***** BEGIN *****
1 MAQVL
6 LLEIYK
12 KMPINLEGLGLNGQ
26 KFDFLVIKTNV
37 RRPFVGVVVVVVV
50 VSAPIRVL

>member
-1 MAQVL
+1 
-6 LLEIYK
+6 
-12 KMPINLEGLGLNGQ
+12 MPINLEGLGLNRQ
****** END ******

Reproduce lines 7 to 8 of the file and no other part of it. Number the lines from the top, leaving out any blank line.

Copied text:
>member
-1 MAQVL